Filed under Writing Journal on January 8, 2013
Tagged: ebooks, Revlan's Rescue, self-publishing
I’m not interested in self-publishing. Really, I’m not. And my preferred format for reading is still the mass-market paperback. But I would be a fool and worse than a Luddite if I were to ignore an opportunity that had little-to-no downside and a long, winding tail of upsides. Even so, the decision to reprint “Relvan’s Rescue” as an ebook was not a quick and easy one. There were several checkpoints along the way, and I thought I’d share how I reached them–and how I moved past them–with those who are interested in exploring ebooks and self-publication.
Some background on my efforts to publish “Relvan’s Rescue” would probably help to set the stage. This will just be an overview, as there are multiple posts in the blog archives that provide more depth for anyone interested. “Relvan’s Rescue” was originally written as a submission for a small press anthology way back in 2005. It was rejected, I made some revisions, and sent it back out to several professional markets. There were no takers, so it sat for a few years until I came across another small press anthology looking for stories. Stories like “Relvan’s Rescue.” I dusted off the manuscript, touched it up, and sent it off.
Bam! The publisher, Metahuman Press, snapped it up and published it in their 2011 anthology Pirates & Swashbucklers. Now, I should mention that during the intervening time from when I first began submitting “Relvan’s Rescue” to its acceptance by Metahuman Press, my personal philosophy concerning publication had shifted. Back in 2005, after having a couple professional publication credits under my belt, I believed it was in my best interests to pursue future publication only with markets that paid professional rates. If I wanted to make progress toward my goal of making a living from my fiction writing, this seemed the logical conclusion. Other factors, some under my control and some not, pushed this goal further and further away, and it no longer became an issue of getting paid for my writing, but just getting my writing out in front of an audience. So, small presses like Metahuman became attractive and viable options to me.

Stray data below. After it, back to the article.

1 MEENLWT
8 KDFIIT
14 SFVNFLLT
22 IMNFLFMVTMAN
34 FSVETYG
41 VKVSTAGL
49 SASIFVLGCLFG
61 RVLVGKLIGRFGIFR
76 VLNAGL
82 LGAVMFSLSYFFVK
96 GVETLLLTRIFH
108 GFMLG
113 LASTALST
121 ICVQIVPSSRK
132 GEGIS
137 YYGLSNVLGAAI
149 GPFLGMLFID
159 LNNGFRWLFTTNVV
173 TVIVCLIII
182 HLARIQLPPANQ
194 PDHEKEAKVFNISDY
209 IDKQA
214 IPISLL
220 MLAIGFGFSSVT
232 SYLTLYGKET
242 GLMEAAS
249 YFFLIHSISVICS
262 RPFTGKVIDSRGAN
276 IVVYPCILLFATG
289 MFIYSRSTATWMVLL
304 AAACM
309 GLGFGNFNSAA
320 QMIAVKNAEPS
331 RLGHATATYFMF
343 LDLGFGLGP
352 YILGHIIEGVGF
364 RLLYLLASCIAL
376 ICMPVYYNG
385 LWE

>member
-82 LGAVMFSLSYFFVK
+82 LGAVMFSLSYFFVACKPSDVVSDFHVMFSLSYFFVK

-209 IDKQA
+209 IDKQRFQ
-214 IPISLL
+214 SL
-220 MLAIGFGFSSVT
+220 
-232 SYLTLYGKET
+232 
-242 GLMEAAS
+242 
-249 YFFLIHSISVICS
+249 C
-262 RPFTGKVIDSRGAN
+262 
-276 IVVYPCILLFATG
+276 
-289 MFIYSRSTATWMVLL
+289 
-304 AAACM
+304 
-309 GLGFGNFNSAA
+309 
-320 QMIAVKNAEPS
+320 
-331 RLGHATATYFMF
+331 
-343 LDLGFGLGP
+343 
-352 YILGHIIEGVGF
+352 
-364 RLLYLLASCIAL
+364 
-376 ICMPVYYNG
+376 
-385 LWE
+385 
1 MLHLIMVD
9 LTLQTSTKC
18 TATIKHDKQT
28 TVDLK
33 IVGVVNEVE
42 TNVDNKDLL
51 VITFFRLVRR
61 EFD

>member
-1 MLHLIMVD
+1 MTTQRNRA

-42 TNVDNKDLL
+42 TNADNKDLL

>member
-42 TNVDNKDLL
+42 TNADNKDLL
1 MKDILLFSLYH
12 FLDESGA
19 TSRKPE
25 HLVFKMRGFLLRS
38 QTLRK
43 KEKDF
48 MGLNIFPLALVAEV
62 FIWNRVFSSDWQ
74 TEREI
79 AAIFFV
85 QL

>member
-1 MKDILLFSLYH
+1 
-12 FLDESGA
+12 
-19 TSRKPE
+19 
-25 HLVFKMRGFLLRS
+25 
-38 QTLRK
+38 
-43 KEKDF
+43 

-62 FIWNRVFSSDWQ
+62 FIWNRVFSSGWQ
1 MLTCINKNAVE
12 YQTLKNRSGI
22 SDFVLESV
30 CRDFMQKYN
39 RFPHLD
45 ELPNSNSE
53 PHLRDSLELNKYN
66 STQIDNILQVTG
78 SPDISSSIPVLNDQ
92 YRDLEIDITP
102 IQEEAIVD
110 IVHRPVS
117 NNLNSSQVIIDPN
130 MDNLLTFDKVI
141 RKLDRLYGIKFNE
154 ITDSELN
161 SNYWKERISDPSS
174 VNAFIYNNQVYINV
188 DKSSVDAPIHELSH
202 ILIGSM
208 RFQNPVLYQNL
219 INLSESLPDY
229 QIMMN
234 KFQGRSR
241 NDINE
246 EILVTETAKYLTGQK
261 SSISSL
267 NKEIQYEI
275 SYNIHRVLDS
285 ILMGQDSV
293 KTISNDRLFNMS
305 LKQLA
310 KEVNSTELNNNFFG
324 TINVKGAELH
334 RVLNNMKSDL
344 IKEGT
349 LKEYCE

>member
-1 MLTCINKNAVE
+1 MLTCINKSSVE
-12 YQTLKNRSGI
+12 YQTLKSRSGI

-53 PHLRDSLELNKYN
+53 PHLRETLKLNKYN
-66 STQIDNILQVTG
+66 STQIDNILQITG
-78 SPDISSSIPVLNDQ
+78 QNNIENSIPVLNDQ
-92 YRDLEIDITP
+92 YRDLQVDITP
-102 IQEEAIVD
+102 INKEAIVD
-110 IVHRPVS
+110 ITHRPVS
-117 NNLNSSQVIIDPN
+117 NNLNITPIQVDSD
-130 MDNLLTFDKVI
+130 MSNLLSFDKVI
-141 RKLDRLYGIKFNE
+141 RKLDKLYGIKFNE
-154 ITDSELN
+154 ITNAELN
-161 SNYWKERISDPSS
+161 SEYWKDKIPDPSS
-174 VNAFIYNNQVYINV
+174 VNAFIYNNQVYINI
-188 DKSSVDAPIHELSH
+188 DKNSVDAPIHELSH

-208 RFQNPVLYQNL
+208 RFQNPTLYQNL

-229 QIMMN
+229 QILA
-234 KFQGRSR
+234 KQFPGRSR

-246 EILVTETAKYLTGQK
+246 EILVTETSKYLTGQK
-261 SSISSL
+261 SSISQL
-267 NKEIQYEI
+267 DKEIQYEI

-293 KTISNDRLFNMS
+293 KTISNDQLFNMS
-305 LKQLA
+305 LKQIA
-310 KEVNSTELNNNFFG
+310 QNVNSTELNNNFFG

I’m telling you this because a similar shift in my thinking occurred with my opinion of publishing my writing in ebook format. Having grown up with the dream of being an author long before e-readers were a twinkle in Jeff Bezos’s eye, publication meant seeing my name printed on paper in ink and stacked on a physical bookshelf. I knew the difference between a real publishing house and a vanity press, and it was the latter who first flocked to the new digital medium, making me leery of the format.
But as I said at the start, it soon became obvious where things were headed, and I consider myself a fairly tech-savvy person. The urge to try the waters was growing, and two events egged me on to jump in with both feet. The first was the publication of the Pirates & Swashbucklers anthology. As I worked with Nick Ahlhelm, the editor and publisher, and observed the process, I thought to myself–and I say this with no disrespect meant toward Nick–this is something I could do myself. Of course, that’s always easy to say, and things tend to turn out different when you actually try to do it, but I’ll take about that later.
The second event was the purchase of a Kindle Fire for my kids this past summer. I’m secure enough to admit that part of my resistance toward ebooks was a fear of the unknown. Now we had the technology in hand, however, and I could see for myself that it wasn’t so bad. In fact, it was pretty neat.
With the last of my arguments about self-publishing ebooks crumbling at my feet, I was ready to give it a try. And I had just the story to use for the project. But that didn’t mean everything was smooth sailing. I had three obstacles I had to overcome before I could publish “Revlan’s Rescue” as an ebook, and I’ll talk about those in my next post.